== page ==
Archived News Articles: NMD and Foreign Policy
6/12/2001 from AP: http://dailynews.yahoo.com/h/ap/20010612/pl/congress_missile_defense_1.html
Democrats Criticize Missile Defense
By JIM ABRAMS, Associated Press Writer
Tuesday June 12 3:25 PM ET
WASHINGTON (AP) - Democrats on Capitol Hill condemned as
unneeded and unworkable the national missile defense
system that President Bush is trying to promote to U.S.
allies during his current tour of Europe.
While lawmakers often mute their criticisms of a
president when he is abroad, Rep. Tom Allen, D-Maine,
said Tuesday the issue was too important to ignore,
``particularly when the attention of the country and the
attention of the world is focused.''
Allen joined six other House Democrats and several
anti-missile defense activist groups at a news
conference to oppose Bush's proposal as ineffective, too
expensive and a threat to national security. ``It's
based on the idea of build first, figure it out later,''
said Rep. Rush Holt, D-N.J., a physicist. ...
6/12/2001 from AP:
Bush Opens First European Trip
By ROBERT BURNS, AP Military Writer
Updated: Tue, Jun 12 2:24 PM EDT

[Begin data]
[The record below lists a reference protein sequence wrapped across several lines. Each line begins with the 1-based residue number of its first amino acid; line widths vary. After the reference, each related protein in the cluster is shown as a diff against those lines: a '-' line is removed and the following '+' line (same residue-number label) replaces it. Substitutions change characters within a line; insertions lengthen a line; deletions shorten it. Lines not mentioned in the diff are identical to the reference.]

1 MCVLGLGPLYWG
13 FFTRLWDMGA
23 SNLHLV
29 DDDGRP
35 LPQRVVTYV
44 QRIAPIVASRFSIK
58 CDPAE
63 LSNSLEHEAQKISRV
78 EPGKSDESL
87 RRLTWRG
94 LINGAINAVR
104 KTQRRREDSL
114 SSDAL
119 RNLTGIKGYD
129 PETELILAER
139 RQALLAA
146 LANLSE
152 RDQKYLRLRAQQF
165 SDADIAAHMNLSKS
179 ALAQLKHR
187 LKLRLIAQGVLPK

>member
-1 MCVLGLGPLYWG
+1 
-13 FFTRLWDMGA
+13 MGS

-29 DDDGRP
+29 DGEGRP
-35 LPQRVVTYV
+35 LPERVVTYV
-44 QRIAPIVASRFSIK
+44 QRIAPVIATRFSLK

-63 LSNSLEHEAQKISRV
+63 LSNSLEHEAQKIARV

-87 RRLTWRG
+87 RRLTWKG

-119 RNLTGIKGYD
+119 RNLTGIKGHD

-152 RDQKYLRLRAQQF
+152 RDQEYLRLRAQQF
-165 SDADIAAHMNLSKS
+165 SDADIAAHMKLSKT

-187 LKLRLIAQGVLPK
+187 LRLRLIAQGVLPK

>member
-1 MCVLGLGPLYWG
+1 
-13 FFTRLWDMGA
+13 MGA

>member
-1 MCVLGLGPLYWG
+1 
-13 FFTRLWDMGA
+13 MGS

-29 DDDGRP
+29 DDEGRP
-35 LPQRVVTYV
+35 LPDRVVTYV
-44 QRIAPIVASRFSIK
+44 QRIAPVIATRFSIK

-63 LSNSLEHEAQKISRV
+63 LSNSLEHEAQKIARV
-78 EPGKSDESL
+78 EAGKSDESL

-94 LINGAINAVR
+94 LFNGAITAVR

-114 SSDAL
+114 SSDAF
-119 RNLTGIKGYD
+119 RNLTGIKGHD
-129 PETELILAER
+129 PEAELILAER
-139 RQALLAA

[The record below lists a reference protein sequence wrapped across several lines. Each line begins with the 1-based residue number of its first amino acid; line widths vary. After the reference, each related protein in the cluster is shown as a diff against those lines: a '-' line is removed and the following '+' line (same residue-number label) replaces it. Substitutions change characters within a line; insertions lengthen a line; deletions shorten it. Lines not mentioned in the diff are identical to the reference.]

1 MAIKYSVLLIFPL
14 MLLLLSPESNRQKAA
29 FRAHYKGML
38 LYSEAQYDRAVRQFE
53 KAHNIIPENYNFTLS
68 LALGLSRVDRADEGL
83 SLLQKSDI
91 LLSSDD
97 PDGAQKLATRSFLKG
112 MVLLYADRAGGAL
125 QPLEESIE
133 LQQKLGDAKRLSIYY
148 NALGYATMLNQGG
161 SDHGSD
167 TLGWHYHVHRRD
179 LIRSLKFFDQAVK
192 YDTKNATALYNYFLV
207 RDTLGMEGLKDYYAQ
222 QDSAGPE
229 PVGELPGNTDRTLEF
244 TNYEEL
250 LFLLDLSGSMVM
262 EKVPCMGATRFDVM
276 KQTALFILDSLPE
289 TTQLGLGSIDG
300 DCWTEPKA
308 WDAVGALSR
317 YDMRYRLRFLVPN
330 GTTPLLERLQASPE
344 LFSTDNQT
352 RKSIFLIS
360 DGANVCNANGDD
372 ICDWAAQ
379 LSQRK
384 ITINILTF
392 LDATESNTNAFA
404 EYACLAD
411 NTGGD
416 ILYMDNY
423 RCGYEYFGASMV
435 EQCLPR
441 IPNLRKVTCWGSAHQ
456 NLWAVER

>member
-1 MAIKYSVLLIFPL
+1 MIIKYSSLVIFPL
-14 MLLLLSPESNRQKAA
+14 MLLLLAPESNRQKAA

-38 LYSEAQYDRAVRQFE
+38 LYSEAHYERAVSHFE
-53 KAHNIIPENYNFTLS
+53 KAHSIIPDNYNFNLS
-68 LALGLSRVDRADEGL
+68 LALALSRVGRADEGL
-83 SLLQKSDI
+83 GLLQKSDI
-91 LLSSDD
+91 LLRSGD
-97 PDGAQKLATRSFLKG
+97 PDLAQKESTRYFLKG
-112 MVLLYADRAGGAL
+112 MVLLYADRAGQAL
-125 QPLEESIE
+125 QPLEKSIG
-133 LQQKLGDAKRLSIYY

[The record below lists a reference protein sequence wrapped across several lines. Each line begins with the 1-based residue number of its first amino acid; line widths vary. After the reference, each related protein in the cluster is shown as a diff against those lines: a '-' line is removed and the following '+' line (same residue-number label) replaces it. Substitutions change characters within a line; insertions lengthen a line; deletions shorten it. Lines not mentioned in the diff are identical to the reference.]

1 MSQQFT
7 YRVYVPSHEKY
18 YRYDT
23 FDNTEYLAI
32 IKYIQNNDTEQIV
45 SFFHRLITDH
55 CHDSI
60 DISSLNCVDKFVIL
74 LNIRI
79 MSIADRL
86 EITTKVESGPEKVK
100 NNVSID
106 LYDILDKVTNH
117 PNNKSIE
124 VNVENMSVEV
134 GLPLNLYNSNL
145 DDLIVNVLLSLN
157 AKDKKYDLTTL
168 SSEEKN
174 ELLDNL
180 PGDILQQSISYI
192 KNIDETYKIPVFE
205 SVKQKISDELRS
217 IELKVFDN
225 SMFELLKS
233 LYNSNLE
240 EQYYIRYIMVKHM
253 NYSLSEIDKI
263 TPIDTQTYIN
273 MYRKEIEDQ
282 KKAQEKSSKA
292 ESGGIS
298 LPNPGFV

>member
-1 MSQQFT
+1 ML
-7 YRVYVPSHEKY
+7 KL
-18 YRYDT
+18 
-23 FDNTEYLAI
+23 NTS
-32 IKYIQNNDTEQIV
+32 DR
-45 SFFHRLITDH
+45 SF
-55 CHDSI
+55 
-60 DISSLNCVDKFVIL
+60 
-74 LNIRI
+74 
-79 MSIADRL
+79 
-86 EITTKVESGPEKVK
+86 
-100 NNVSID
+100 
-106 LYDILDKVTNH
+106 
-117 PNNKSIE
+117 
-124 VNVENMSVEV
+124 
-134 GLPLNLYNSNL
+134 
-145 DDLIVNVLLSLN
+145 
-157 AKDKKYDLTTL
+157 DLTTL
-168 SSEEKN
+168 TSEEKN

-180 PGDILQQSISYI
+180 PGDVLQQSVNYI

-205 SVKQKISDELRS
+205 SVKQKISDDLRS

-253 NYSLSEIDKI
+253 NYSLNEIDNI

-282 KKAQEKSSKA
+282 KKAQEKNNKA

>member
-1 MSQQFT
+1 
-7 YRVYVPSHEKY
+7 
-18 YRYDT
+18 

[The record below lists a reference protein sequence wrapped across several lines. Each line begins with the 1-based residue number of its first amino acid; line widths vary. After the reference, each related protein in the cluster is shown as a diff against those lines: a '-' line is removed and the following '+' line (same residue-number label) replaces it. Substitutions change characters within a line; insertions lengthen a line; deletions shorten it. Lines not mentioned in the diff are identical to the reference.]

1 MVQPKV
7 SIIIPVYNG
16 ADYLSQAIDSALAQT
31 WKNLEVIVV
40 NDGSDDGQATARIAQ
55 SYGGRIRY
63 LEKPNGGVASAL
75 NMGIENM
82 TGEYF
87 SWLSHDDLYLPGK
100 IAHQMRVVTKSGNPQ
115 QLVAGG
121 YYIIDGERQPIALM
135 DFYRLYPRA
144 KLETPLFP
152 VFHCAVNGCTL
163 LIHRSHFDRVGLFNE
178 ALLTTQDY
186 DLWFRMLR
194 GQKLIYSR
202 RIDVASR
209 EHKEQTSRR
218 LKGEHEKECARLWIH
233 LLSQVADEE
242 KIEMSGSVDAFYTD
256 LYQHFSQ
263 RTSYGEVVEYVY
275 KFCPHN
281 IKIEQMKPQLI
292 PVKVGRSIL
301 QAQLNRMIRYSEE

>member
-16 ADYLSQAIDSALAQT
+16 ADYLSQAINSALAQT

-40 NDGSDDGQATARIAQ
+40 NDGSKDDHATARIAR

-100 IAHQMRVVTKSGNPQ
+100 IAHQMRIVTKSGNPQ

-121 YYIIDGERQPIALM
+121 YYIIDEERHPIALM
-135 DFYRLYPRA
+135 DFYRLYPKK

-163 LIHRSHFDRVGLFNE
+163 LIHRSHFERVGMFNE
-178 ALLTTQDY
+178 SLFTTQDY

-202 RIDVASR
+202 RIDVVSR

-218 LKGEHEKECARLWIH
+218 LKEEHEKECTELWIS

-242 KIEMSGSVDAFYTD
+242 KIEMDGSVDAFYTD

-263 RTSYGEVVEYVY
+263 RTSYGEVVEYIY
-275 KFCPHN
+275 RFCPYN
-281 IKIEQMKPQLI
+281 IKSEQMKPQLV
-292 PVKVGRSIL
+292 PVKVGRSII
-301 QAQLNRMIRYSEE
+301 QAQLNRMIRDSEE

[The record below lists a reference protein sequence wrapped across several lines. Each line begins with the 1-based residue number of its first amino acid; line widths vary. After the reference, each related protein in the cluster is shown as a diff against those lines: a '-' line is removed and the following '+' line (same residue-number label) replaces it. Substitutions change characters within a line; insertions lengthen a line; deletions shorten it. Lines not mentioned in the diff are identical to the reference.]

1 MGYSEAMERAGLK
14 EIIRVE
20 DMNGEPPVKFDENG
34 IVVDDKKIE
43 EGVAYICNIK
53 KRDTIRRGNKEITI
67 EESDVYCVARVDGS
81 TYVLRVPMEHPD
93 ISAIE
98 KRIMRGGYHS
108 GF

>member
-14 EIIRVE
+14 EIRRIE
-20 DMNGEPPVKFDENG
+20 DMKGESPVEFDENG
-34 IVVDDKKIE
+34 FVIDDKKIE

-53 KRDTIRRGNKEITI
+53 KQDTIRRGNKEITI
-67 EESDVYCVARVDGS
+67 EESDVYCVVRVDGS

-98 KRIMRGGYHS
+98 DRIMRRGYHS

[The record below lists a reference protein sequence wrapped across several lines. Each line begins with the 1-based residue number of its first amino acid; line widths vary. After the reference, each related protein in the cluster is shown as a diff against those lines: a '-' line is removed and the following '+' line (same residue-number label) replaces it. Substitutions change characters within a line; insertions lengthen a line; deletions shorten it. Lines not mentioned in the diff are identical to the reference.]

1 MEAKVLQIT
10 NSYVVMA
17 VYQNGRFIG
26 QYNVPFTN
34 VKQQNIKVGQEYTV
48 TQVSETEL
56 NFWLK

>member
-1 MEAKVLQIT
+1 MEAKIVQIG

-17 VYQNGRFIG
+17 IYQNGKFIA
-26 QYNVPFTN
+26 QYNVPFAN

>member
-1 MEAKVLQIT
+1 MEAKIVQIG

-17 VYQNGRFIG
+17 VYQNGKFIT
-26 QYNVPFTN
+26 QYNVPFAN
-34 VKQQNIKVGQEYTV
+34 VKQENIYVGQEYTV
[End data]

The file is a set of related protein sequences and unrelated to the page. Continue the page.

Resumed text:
MADRID, Spain (AP) - President Bush opened his first
European trip on the defensive Tuesday, arguing his case
for a missile defense shield and at odds with allies
over global warming and capital punishment.
"There's so much more that unites us than divides. I
refuse to let any issue isolate America from Europe,"
Bush said. ...
Bush was still huddling with Spanish Prime Minister Jose
Maria Aznar at Aznar's whitewashed ranch house south of
Madrid when European Union environment ministers sent
word from Brussels, Belgium, rejecting Bush's latest
climate-change initiative as short on action and urging
Bush to back the Kyoto treaty on global warming.
"Abandoning the Kyoto Protocol would mean postponing
international action to combat climate change for years
- and we are already late. We cannot accept this," said
Environment Minister Kjell Larsson of Sweden, which
currently holds the EU presidency.